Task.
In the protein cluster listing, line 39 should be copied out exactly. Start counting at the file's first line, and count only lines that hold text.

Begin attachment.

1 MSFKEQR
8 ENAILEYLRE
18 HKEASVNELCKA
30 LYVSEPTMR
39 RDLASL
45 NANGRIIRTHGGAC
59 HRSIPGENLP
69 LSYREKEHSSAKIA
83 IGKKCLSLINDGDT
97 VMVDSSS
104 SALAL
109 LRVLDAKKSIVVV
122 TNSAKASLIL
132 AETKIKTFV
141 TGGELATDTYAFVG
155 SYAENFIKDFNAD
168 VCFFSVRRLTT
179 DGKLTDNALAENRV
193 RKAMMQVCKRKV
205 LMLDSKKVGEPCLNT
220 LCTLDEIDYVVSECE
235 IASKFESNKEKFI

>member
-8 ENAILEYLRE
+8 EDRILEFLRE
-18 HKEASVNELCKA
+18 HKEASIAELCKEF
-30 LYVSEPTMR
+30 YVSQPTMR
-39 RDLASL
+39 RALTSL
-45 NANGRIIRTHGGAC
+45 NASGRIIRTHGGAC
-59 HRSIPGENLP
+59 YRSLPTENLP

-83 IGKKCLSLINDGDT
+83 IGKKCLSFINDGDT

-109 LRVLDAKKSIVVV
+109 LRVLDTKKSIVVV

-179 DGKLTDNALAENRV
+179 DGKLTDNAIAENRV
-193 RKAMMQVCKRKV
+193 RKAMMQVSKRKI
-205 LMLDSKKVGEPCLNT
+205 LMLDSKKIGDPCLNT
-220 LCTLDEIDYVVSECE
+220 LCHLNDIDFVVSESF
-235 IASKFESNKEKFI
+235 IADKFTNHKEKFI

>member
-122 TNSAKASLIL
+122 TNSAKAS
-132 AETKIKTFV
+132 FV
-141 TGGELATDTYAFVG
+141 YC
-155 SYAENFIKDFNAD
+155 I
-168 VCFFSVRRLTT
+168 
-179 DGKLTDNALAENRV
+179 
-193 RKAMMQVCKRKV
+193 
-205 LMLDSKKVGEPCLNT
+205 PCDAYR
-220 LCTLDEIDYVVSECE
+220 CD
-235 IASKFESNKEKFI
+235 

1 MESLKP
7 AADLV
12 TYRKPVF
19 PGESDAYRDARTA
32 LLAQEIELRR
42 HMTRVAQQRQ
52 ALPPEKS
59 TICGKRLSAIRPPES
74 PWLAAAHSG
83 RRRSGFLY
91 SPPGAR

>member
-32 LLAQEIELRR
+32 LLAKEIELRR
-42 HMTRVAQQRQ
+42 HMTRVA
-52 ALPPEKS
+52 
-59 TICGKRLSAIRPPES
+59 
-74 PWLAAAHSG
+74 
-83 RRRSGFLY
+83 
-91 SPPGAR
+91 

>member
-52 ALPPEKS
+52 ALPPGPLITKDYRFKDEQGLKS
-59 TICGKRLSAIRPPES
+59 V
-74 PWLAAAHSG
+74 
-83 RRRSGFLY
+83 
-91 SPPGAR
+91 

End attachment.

+109 LRVLDTKKSIVVV